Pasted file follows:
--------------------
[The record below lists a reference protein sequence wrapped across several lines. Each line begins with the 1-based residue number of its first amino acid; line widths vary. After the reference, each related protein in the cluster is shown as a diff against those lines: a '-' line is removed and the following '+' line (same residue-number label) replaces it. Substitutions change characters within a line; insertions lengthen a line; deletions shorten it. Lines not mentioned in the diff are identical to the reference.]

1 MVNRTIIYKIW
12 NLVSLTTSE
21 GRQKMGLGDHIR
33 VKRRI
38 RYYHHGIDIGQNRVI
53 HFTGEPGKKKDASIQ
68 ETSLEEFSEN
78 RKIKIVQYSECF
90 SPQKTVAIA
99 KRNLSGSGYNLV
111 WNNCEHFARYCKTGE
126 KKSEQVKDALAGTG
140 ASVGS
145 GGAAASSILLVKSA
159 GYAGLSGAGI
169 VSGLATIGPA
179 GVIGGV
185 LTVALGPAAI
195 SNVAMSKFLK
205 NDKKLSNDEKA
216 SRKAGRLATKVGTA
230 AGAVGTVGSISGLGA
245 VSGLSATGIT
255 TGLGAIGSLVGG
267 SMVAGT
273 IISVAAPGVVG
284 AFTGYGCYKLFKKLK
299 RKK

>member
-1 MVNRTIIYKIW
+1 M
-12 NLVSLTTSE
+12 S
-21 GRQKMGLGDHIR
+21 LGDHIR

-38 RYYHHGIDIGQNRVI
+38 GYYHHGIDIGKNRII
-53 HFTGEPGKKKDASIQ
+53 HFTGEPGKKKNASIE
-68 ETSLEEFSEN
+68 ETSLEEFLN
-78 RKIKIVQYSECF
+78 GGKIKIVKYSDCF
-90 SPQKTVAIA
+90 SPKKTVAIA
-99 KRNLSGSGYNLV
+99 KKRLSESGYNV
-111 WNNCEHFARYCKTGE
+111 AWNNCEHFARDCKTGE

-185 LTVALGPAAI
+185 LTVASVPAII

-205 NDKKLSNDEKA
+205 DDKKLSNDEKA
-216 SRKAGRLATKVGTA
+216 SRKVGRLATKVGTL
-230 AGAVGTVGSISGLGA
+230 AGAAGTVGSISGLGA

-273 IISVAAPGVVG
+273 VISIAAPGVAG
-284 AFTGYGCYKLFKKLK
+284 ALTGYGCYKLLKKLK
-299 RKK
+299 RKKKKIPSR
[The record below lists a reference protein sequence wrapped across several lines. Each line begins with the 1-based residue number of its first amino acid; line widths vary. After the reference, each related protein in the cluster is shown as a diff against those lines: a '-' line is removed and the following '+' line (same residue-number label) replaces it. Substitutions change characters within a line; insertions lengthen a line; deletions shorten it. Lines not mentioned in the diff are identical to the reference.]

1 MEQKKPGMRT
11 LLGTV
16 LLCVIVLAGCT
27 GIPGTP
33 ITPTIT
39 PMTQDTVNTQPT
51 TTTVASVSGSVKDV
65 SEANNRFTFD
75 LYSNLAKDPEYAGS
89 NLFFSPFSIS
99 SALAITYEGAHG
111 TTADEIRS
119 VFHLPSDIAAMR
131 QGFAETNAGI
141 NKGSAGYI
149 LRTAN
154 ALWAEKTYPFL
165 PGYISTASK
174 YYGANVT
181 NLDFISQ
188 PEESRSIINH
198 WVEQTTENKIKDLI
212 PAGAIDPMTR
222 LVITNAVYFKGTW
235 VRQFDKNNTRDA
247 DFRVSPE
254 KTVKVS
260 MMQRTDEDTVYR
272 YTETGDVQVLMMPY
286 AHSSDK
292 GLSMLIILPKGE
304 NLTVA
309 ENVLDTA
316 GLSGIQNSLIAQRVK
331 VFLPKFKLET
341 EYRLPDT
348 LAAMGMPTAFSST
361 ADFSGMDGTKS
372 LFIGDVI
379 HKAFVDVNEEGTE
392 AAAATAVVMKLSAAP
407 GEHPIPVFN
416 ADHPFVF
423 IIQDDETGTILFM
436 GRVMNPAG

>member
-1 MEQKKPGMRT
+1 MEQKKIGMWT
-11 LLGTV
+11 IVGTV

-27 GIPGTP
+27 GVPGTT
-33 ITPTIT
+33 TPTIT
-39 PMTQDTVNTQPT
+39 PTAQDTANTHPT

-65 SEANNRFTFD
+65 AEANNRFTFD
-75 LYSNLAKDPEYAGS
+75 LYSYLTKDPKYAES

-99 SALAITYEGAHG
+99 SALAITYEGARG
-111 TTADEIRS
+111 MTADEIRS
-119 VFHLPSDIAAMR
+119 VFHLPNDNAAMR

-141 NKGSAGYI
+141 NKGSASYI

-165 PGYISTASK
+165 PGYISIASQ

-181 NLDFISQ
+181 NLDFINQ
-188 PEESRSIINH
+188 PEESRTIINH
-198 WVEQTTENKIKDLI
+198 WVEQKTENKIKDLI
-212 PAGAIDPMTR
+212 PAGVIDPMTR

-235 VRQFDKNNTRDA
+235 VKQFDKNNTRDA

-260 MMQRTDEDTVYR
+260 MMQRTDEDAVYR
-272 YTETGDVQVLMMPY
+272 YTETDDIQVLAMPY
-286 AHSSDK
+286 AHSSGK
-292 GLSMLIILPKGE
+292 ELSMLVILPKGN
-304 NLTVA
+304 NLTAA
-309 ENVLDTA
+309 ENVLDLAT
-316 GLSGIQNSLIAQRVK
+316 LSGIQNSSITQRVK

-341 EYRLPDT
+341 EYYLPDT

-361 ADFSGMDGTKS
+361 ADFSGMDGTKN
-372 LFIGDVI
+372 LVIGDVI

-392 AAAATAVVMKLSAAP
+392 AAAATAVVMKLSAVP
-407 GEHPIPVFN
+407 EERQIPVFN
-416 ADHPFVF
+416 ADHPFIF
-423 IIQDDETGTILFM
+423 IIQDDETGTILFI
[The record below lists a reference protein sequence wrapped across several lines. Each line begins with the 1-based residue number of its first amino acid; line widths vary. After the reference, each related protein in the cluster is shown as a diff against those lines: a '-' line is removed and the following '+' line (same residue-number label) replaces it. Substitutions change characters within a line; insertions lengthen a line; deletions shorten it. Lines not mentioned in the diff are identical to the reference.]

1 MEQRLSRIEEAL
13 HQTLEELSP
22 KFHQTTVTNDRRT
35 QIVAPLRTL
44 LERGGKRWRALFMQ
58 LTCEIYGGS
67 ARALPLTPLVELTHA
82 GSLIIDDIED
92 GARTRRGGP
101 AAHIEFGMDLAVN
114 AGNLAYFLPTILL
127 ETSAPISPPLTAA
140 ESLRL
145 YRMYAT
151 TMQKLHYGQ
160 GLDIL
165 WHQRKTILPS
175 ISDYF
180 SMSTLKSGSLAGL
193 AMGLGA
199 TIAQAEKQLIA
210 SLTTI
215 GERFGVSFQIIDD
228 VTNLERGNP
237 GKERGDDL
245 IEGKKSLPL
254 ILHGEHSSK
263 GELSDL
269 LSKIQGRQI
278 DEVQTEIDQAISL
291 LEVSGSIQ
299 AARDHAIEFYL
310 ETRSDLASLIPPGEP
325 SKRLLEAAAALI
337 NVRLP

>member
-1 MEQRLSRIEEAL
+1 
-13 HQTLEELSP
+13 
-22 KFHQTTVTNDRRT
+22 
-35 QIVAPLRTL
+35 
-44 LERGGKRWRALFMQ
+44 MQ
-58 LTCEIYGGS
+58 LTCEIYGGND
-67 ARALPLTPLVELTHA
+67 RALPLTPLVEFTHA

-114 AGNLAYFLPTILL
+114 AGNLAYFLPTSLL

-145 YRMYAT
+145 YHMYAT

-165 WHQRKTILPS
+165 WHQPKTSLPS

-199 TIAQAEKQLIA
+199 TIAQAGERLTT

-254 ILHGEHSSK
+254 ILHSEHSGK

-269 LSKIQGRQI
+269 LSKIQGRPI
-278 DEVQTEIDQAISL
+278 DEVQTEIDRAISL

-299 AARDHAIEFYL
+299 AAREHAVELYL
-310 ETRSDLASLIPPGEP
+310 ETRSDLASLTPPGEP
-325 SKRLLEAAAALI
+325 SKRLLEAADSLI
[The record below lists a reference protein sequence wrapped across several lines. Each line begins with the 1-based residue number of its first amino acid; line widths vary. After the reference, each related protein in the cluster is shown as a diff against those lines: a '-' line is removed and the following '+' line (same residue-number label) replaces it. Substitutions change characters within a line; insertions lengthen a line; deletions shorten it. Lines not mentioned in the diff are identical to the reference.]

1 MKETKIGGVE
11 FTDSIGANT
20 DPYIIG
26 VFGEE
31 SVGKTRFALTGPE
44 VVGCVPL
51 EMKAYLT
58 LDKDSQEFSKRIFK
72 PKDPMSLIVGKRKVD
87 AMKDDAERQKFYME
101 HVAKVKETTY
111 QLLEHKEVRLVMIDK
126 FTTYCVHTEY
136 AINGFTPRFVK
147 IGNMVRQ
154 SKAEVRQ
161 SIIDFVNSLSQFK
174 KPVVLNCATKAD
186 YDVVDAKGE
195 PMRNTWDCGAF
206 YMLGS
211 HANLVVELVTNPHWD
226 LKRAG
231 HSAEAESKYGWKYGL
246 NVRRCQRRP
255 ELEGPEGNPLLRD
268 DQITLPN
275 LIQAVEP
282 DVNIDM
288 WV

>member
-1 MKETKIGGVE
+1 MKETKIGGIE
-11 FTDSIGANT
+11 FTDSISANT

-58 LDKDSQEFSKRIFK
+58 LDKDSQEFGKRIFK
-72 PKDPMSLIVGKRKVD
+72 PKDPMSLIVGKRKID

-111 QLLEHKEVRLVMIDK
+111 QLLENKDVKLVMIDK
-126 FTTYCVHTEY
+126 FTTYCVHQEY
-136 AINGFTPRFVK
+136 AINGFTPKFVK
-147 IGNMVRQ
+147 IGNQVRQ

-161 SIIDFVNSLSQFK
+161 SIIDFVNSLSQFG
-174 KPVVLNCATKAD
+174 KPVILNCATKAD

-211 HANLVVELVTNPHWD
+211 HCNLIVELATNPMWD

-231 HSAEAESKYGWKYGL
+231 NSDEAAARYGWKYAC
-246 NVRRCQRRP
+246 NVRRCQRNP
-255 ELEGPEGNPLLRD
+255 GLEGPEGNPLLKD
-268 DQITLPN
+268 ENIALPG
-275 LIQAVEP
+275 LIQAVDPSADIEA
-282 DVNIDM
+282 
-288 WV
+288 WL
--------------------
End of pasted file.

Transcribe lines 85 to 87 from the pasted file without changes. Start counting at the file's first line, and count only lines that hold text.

181 NLDFISQ
188 PEESRSIINH
198 WVEQTTENKIKDLI